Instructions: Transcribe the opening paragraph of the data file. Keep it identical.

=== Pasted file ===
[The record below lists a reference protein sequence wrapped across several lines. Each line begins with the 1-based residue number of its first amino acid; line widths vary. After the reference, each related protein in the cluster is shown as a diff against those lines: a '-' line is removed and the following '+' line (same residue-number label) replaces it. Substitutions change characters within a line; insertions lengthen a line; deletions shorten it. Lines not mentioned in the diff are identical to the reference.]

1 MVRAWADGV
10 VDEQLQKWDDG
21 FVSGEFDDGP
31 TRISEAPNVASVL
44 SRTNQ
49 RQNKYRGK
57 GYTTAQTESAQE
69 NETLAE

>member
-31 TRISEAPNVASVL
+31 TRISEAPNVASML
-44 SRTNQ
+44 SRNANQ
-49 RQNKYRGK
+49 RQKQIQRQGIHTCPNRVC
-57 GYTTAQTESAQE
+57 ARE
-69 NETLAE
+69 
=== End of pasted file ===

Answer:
[The record below lists a reference protein sequence wrapped across several lines. Each line begins with the 1-based residue number of its first amino acid; line widths vary. After the reference, each related protein in the cluster is shown as a diff against those lines: a '-' line is removed and the following '+' line (same residue-number label) replaces it. Substitutions change characters within a line; insertions lengthen a line; deletions shorten it. Lines not mentioned in the diff are identical to the reference.]